Special Topics
Slide Show

Archaeology in the Red Sea, the 1994 Red Sea Survery Report
By Cheryl Haldane Ward, Ph.D.
From an article published in Topoi 6 (1996).

In 1969, a group of Israeli archaeologists spent a summer excavating the remains of an immense ship that had burned and sunk at anchor in the port of Sharm el Sheikh, now the Egyptian military harbor there. They found more than 1,000 thin, earthenware water vessels, some pipes, and pieces of broken porcelain on a well preserved ship of the early 18th century (Raban, 1971). Other sites in the Sinai also received attention; they include a mercury-carrier of the late medieval period and several scatter wrecks that include anchors. With the increasing popularity of sport diving in the Red Sea, other shipwreck sites were discovered, but most have been seriously looted.

Since 1994, the Institute of Nautical Archaeology - Egypt (INA-Egypt), in cooperation with the Supreme Council of Antiquities for Egypt (SCA), has documented archaeological sites in the Red Sea and the Mediterranean through shipwreck surveys and the excavation of an Ottoman-period vessel. In the Red Sea, few remains dating before the 14th century AD have been identified, although one site seems to be of the Roman period. Along the Mediterranean coast west of Alexandria, 17 sites dating from the 4th century BC through the 7th century AD have been located, but most are poorly preserved or isolated finds. Each year, we plan to continue the exploration of Egypt's coast through surveys while continuing an excavation program designed to study wrecks from important periods of Egyptian history. All finds from INA-Egypt work are currently stored and undergoing conservation in the Alexandria Conservation Laboratory for Submerged Antiquities, located in the Maritime Museum. The lab itself is another joint project of the SCA and INA-Egypt.

The 1994 Red Sea Shipwreck Survey
For five weeks in 1994, a small international team investigated reported wreck sites and anchorages in an area between Quseir and Hurgada as well as in the Sinai (Haldane 1994). Seventeen of the sites we visited produced archaeological material, and we learned of several additional wrecks from local sports divers. None of the artifacts we recorded was retained due to restrictions placed on us by the SCA. The most significant of these sites date to the Ottoman period.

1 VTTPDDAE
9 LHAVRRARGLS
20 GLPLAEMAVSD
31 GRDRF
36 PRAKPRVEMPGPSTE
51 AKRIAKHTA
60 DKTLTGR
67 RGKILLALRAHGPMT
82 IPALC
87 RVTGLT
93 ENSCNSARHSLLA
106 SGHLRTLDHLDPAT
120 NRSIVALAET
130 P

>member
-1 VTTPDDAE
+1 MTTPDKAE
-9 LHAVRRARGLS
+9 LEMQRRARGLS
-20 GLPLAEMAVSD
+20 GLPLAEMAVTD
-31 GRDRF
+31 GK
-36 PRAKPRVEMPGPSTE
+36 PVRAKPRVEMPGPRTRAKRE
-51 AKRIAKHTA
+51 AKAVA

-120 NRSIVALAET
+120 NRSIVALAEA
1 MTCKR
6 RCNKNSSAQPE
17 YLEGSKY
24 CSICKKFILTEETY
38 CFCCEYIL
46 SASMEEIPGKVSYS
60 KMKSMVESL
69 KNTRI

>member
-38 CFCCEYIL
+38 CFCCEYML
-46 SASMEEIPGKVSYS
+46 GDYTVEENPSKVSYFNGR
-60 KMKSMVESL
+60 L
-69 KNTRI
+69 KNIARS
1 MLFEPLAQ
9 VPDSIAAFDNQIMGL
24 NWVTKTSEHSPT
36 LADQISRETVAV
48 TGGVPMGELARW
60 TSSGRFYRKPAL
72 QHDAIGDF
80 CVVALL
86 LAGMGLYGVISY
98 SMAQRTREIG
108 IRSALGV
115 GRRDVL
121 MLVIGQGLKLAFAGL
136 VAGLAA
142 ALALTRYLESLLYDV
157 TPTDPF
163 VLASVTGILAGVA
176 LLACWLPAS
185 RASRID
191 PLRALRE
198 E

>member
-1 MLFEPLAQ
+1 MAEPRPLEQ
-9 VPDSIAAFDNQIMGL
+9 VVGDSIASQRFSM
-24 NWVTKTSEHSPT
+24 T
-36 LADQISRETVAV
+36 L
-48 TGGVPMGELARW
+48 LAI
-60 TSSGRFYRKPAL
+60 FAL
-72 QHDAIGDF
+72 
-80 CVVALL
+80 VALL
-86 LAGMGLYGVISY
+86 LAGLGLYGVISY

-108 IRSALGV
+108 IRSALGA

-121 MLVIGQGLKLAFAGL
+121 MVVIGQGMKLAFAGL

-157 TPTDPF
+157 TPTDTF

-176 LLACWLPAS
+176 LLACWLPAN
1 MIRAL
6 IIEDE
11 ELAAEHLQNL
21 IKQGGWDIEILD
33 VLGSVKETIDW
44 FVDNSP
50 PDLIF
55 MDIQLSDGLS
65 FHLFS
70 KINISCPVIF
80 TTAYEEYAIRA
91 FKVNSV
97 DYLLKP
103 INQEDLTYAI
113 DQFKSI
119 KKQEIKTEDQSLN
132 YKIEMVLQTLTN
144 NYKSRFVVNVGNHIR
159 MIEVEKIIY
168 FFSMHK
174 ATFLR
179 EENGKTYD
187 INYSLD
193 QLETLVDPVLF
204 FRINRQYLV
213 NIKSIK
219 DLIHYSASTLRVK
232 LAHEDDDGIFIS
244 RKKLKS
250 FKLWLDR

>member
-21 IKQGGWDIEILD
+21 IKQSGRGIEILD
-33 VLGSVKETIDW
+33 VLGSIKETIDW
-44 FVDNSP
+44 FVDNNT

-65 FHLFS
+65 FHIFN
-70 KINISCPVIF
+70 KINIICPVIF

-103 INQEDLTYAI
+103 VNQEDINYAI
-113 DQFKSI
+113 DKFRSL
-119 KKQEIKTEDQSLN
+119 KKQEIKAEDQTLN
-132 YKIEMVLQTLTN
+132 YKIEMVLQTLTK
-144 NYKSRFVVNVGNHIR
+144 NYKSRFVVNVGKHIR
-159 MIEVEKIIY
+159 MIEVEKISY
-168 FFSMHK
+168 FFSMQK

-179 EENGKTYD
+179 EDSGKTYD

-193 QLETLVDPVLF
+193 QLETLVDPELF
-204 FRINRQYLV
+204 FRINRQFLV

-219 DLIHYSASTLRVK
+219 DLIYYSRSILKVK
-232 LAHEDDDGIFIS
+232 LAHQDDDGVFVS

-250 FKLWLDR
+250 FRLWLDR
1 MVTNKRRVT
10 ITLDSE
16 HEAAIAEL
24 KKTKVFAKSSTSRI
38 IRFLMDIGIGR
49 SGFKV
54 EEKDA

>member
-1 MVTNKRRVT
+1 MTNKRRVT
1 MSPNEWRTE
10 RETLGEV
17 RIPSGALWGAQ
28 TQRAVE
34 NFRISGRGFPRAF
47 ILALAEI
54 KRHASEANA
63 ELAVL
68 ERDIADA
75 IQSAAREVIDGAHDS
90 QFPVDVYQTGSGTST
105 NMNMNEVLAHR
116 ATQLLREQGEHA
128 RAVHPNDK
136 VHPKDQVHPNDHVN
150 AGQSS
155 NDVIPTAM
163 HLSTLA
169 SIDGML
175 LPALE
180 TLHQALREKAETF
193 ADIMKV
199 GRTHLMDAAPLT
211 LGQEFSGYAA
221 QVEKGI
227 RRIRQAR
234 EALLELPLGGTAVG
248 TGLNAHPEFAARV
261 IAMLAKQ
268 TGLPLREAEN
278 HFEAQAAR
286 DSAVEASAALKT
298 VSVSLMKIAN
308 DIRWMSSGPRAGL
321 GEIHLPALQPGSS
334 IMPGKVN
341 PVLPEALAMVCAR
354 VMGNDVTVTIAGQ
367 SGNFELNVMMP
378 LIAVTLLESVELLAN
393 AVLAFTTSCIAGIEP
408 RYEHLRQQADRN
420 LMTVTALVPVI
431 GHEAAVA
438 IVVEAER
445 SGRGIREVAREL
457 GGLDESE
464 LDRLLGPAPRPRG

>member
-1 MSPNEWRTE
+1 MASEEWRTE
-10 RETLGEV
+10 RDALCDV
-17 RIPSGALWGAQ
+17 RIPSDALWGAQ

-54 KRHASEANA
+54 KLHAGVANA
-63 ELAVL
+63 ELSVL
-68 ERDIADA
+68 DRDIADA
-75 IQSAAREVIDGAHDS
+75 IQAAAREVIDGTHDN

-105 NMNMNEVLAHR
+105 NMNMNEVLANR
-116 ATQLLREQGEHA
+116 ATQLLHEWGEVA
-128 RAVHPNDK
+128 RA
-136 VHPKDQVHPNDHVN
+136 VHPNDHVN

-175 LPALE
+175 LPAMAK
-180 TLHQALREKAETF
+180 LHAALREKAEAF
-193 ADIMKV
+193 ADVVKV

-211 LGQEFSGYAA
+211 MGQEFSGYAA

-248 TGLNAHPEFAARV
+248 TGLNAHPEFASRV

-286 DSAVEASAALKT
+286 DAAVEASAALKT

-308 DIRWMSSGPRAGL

In the modern harbor of Quseir, surface survey of the sandy bottom provided a collection of late 17th and early 18th century clay pipes, cups, and jars. Much of the harbor is less than 5 m deep, and recovering 300-year-old objects from the surface of the seabed there was surprising to us, as we had expected sand deposition to have hidden both recent and historical traces. Historical material was mixed with modern sheep bones; local residents told us that a ferry carrying sheep had sunk at the harbor a few years earlier.

At Quseir al Qadim, 12 km north of the modern city, we recorded an 18th-century iron anchor on the south side of the harbor. A later visit to this site included a dive on a deep, poorly preserved Roman period wreck. Excavators of the Roman/Mamluk settlement associated with the harbor have convincingly suggested that the sea formerly reached nearly a kilometer further inland (Whitcomb and Johnson 1982), so the infilled area may be a better place to search for wrecks.

Despite the possibility of finding pharaonic remains at Mersa Gawasis, the site of several Middle Kingdom shrines excavated by Dr. Abdel Monem al Sayed (1978), we found only a transport jar fragment of indeterminate date and two iron anchors in the anchorage. As at Quseir al Qadim and other inlets along this coast, sand is created and deposited at a rapid rate through erosion and the life cycles of reef inhabitants. Remote sensing is likely to be more productive than visual survey.

Near Hurgada, sports divers showed us a medieval keg amphora concreted to the seabed, but it seems to be an isolated artifact. Also in the area are two large porcelain wrecks of late 17th/early 18th century date and several historical wrecks under intense pressure from sports divers. Porcelain from a site in Hurgada is comparable to objects from the Sadana Island shipwreck further south and from the Sharm el Sheikh ship excavated by A. Raban (1971); earthenware jars resemble objects from those two sites as well as harbor deposits at Sharm el Sheikh and on a wreck site we visited near Tiran Island. The survey concluded with visits to previously documented sites (Raban 1973, 1990), a much disturbed wreck probably of the 18th century, and examination of medieval sherd scatters in the many small anchorages of the Sharm el Sheikh area.


C. Haldane, 1994, INA-Egypt's Red Sea survey. INA Quarterly 21.3: 4-9.

A. Raban, 1971, The shipwreck off Sharm-el-Sheikh. Archaeology 24.2: 146-55.

A. Raban, 1973, The mercury carrier from the Red Sea. International Journal of Nautical Archaeology 2: 179-83.

A. Raban, 1990, Medieval anchors from the Red Sea. International Journal of Nautical Archaeology 19: 299-306.

A.M. A.H. Sayed, 1978, The recently discovered port on the Red Sea shore. Journal of Egyptian Archaeology 64: 69-71.

D. Whitcomb and J.H. Johnson, 1982, Quseir al Qadim 1980: Preliminary report (American Research Center in Egypt Reports 7).